• 6Despite their role in osmotically driven lung water transport, aquaporins are not required for the physiological clearance of lung water in the neonatal or adult lung, or for the accumulation of extravascular lung water in the injured lung.

Water transport occurs during rapid fluid absorption in the perinatal lung, airspace hydration in the adult lung, and fluid accumulation/absorption in response to lung injury. In normal lung, water permeabilities are exceptionally high in alveolar epithelial and microvascular endothelial barriers (Folkesson et al. 1994; Carter et al. 1996, 1998) and in isolated type I alveolar epithelial cells (Dobbs et al. 1998). Water permeability is moderately high across the epithelial barrier in large and small airways (Folkesson et al. 1996; Farinas et al. 1997). Airspace-capillary water permeability increases near the time of birth (Carter et al. 1997).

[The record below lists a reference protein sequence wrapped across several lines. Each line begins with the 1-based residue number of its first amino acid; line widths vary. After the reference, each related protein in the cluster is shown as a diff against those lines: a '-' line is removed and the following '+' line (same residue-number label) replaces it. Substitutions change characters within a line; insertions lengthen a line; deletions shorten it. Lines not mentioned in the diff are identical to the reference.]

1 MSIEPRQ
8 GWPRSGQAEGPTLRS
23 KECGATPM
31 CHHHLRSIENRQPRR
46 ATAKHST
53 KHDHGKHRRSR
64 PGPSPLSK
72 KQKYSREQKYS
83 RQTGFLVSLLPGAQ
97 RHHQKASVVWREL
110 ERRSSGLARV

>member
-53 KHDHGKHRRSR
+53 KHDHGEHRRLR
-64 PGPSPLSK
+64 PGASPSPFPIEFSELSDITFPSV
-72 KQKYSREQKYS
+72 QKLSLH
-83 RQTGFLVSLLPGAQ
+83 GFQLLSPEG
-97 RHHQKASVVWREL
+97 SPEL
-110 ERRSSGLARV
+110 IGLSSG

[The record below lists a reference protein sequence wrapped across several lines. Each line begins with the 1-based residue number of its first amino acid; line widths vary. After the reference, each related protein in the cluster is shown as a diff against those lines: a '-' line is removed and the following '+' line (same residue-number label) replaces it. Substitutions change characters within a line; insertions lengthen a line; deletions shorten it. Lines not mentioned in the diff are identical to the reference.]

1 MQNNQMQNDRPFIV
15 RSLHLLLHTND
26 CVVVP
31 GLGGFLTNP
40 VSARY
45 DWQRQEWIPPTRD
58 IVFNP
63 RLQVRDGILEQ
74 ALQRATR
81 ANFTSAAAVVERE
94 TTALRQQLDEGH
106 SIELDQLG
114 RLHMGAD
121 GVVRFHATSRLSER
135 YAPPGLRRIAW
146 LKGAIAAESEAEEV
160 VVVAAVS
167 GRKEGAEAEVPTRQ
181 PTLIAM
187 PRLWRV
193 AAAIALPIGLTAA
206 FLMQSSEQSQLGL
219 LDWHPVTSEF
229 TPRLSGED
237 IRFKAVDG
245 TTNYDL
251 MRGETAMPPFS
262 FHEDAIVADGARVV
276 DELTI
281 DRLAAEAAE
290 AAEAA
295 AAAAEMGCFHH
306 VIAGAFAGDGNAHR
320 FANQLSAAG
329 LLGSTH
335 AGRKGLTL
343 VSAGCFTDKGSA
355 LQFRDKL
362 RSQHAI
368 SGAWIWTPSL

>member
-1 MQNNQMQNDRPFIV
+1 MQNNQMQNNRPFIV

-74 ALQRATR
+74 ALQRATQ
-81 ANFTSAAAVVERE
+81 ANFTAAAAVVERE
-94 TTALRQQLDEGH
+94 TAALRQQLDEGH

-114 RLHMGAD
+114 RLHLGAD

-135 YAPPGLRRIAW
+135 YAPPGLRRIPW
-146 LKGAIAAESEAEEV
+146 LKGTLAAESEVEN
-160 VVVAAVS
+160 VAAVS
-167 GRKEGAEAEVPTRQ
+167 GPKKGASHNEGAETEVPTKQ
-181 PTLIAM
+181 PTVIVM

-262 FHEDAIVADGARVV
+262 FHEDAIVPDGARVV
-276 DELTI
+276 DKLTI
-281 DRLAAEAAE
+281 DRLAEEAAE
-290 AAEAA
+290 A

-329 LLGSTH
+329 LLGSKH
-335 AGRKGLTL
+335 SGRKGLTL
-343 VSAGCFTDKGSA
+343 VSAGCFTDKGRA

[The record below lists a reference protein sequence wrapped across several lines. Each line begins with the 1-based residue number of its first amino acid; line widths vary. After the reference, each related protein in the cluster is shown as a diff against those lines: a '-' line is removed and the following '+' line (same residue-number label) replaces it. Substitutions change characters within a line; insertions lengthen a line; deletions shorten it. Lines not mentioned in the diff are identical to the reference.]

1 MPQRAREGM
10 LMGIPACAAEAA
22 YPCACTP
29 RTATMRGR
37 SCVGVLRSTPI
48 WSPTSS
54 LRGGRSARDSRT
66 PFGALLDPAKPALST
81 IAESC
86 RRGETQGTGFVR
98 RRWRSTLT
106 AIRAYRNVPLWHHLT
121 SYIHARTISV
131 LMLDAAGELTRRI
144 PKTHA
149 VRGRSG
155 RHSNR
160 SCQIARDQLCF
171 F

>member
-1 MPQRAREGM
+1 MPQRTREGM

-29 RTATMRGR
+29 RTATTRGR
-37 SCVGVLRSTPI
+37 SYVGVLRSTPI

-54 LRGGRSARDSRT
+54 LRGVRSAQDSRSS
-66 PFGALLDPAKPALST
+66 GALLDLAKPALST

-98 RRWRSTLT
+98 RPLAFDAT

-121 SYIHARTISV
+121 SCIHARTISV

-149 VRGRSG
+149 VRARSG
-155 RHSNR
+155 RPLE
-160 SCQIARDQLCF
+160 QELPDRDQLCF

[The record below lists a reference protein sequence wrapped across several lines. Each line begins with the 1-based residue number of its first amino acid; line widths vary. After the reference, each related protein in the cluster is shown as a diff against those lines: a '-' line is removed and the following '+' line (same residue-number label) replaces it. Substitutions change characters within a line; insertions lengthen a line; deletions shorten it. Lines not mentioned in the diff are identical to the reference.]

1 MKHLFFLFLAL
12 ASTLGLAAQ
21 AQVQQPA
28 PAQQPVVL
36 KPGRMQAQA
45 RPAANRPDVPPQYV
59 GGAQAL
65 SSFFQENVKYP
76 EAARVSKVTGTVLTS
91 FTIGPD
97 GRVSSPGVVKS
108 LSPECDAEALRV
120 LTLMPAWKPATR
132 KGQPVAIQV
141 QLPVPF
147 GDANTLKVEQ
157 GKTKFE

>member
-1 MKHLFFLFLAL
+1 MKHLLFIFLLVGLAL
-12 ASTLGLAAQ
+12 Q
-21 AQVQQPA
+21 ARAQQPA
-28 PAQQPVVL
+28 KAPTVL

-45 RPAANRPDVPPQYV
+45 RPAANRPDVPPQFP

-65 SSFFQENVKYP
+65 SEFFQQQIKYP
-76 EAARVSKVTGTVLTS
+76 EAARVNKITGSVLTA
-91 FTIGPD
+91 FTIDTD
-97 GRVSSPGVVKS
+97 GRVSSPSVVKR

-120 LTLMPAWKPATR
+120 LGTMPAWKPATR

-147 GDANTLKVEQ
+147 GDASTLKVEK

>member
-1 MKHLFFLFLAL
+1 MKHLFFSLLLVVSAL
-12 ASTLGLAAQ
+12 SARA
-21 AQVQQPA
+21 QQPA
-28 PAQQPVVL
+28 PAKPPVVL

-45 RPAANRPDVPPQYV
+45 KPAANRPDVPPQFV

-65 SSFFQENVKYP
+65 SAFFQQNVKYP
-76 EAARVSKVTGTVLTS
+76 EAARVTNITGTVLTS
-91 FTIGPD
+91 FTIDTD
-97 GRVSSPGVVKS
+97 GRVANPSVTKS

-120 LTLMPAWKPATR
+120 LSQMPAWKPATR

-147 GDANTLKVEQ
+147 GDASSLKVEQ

It has been proposed that aquaporin-type water channels may be important in physiological and pathophysiological processes in the lung. Three aquaporins have been localized in lung: AQP1 in microvascular endothelia and some pneumocytes (Nielsen et al. 1993; Folkesson et al. 1994; Schnitzer & Oh, 1996; King et al. 1997; Effros et al. 1997), AQP4 at the basolateral membrane of airway epithelium (Frigeri et al. 1995; Nielsen et al. 1997), and AQP5 at the apical membrane of type I alveolar epithelial cells (Nielsen et al. 1997; Funaki et al. 1998). The expression of AQP1 and AQP4 are strongly upregulated near the time of birth, whereas AQP5 expression increases slowly during the first week of life (Umenishi et al. 1996; Yasui et al. 1997). Recently, decreased AQP1 and AQP5 expression were found after acute viral infection in lung (Towne et al. 2000), suggesting a role for aquaporins in lung fluid accumulation. Each of the lung aquaporins has been deleted in mice by targeted gene disruption. In lung, deletion of AQP1 produced a 10-fold decrease in osmotically driven water transport between the airspace and capillary compartments, and an even greater decrease in transcapillary water permeability (Bai et al. 1999). AQP1 deletion produced a small decrease in transcapillary water movement in response to hydrostatic pressure differences, but did not affect active near-isosmolar alveolar fluid reabsorption. In AQP1-deficient mice, AQP4 deletion further decreased airspace-capillary water permeability (Song et al. 2000), indicating that the small airways offer a small contribution to net lung water permeability. AQP5 deletion produced a 10-fold decrease in airspace-capillary water permeability, but had no effect on hydrostatically driven lung fluid accumulation or active alveolar fluid absorption (Ma et al. 2000). Water transport in mice lacking AQP1 and AQP5 was reduced nearly 30-fold (Ma et al. 2000). It was concluded from these results that aquaporins provide a major route for osmotically driven water transport across epithelial and endothelial barriers in lung.